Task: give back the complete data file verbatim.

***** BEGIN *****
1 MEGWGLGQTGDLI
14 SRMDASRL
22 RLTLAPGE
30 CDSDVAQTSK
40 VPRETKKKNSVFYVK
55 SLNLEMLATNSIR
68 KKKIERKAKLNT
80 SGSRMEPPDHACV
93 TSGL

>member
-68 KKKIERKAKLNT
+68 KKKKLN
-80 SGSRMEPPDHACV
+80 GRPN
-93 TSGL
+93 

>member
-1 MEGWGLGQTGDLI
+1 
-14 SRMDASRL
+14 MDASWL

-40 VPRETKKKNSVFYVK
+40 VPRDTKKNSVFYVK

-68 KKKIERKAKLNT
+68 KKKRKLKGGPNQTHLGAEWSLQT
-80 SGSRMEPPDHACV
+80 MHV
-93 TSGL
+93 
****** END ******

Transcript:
1 MEGWGLGQTGDLI
14 SRMDASRL
22 RLTLAPGE
30 CDSDVAQTSK
40 VPRETKKKNSVFYVK
55 SLNLEMLATNSIR
68 KKKIERKAKLNT
80 SGSRMEPPDHACV
93 TSGL

>member
-68 KKKIERKAKLNT
+68 KKKKLN
-80 SGSRMEPPDHACV
+80 GRPN
-93 TSGL
+93 

>member
-1 MEGWGLGQTGDLI
+1 
-14 SRMDASRL
+14 MDASWL

-40 VPRETKKKNSVFYVK
+40 VPRDTKKNSVFYVK

-68 KKKIERKAKLNT
+68 KKKRKLKGGPNQTHLGAEWSLQT
-80 SGSRMEPPDHACV
+80 MHV
-93 TSGL
+93 